After years using an outdoor privy, it was bliss to simply step into the next room to do what had been inconvenient and was sometimes an ordeal. This system required more manual maintenance than the outhouse had, mainly in the form of me staggering with a bucket of sloppy, redolent muck in each hand to the composting area, dumping them on the pile without splashing the mess on my person, and scrubbing the buckets clean with detergent and hot water. It was worth the effort to have an indoor facility; and after the compost had aged, I added it to my raised-bed garden and it went mad—I had unprecedented production of tomatoes, greens, squash, rhubarb, herbs, flowers, and berries. I confess: I was proud of the system.
I lived without running water or an indoor toilet for four years, but I was far luckier than billions of my fellow humans: I had privacy, security, a constant supply of toilet paper and soap for hand washing. I never got sick from it, and when I wanted a good, long, hot shower and a flush toilet, all I had to do was get in my car and drive to town, 15 minutes away. I had all the resources I needed to build a basic system with which to handle our “waste” and create compost for my garden, which further contributed to our good health.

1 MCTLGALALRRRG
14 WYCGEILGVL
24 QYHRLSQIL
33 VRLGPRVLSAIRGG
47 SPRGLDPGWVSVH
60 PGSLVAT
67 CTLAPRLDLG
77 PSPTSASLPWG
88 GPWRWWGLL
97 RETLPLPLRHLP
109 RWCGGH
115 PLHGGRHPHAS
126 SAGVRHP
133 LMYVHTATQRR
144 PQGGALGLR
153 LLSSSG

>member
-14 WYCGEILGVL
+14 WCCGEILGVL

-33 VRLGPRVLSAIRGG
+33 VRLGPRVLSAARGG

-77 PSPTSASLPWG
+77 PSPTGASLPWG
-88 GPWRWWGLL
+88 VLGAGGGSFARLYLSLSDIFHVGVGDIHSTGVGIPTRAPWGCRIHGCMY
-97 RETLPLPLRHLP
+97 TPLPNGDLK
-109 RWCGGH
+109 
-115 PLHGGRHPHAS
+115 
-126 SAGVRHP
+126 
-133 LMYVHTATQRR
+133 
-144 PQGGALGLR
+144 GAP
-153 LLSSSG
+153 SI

On that note, of course, sanitation is not a sexy topic. It is outright uncomfortable for most people to talk about. The very topic is even taboo in some cultures, including our own. As Rose George, author of The Big Necessity, said, “it’s possibly the most unappealing public health crisis in the world.”
The UN’s ambitious Millennium Development Goals show this clearly: sanitation was tacked onto Goal 7, Environmental Sustainability. Target 7C: “halve, by 2015, the proportion of the population without sustainable access to safe drinking water and basic sanitation.” It’s wedged between 7B (“reduce biodiversity loss, achieving, by 2010, a significant reduction in the rate of loss”) and 7D (“by 2020, to have achieved a significant improvement in the lives of at least 100 million slum dwellers”). And unlike the goal for water, progress toward this goal continues to lag behind schedule.
Why is such an important, basic, and pervasive problem pushed to the side? A problem that even had its own year (2008 was International Year of Sanitation). Clarissa Brocklehurst (Chief of UNICEF’s Water, Sanitation, and Hygiene section and a PLOS Medicine author) put it bluntly: “I think we have to face up to the hard fact that sanitation is unpalatable because it is about shit.”
Indeed. But to address a problem, we need to learn to speak of it easily and courageously. Let the conversation begin! We’d love to hear your toilet stories or thoughts in the commenting area below. Learn more about the Last Taboo from the Community-Led Total Sanitation site. And find out other ways to participate in World Toilet Day.* The book includes chapters called “Crap Happens,” “Deep Shit,” and “A Day in the Life of a Turd.” Highly recommended reading. It has been translated into 14 other languages and is available for free download at http://humanurehandbook.com/contents.html